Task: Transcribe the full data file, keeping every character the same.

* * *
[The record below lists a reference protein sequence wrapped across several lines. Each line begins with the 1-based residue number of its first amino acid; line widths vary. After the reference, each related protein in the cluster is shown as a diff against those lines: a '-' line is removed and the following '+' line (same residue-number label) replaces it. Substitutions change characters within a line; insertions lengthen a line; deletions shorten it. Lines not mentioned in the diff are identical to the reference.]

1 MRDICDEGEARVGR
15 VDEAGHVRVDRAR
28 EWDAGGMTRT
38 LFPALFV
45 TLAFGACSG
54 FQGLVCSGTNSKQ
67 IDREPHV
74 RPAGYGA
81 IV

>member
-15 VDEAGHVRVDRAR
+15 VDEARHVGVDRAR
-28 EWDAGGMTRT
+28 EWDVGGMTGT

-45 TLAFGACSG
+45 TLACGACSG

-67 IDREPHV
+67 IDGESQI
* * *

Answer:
[The record below lists a reference protein sequence wrapped across several lines. Each line begins with the 1-based residue number of its first amino acid; line widths vary. After the reference, each related protein in the cluster is shown as a diff against those lines: a '-' line is removed and the following '+' line (same residue-number label) replaces it. Substitutions change characters within a line; insertions lengthen a line; deletions shorten it. Lines not mentioned in the diff are identical to the reference.]

1 MRDICDEGEARVGR
15 VDEAGHVRVDRAR
28 EWDAGGMTRT
38 LFPALFV
45 TLAFGACSG
54 FQGLVCSGTNSKQ
67 IDREPHV
74 RPAGYGA
81 IV

>member
-15 VDEAGHVRVDRAR
+15 VDEARHVGVDRAR
-28 EWDAGGMTRT
+28 EWDVGGMTGT

-45 TLAFGACSG
+45 TLACGACSG

-67 IDREPHV
+67 IDGESQI